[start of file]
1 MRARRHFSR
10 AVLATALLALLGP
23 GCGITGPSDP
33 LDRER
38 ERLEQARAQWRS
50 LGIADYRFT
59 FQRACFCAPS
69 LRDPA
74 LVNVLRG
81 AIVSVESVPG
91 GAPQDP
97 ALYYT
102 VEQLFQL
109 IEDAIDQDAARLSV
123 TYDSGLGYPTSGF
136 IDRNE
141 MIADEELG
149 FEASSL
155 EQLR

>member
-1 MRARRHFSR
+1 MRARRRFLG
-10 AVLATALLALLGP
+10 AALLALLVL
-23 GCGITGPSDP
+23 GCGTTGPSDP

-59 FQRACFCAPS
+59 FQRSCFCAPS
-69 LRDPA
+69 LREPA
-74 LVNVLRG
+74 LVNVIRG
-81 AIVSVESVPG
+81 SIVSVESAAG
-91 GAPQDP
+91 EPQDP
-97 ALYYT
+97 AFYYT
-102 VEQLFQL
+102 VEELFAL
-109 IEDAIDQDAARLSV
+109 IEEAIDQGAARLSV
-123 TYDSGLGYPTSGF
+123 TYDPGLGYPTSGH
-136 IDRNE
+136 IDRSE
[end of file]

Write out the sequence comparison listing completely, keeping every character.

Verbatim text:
1 MRARRHFSR
10 AVLATALLALLGP
23 GCGITGPSDP
33 LDRER
38 ERLEQARAQWRS
50 LGIADYRFT
59 FQRACFCAPS
69 LRDPA
74 LVNVLRG
81 AIVSVESVPG
91 GAPQDP
97 ALYYT
102 VEQLFQL
109 IEDAIDQDAARLSV
123 TYDSGLGYPTSGF
136 IDRNE
141 MIADEELG
149 FEASSL
155 EQLR

>member
-1 MRARRHFSR
+1 MRARRRFLG
-10 AVLATALLALLGP
+10 AALLALLVL
-23 GCGITGPSDP
+23 GCGTTGPSDP

-59 FQRACFCAPS
+59 FQRSCFCAPS
-69 LRDPA
+69 LREPA
-74 LVNVLRG
+74 LVNVIRG
-81 AIVSVESVPG
+81 SIVSVESAAG
-91 GAPQDP
+91 EPQDP
-97 ALYYT
+97 AFYYT
-102 VEQLFQL
+102 VEELFAL
-109 IEDAIDQDAARLSV
+109 IEEAIDQGAARLSV
-123 TYDSGLGYPTSGF
+123 TYDPGLGYPTSGH
-136 IDRNE
+136 IDRSE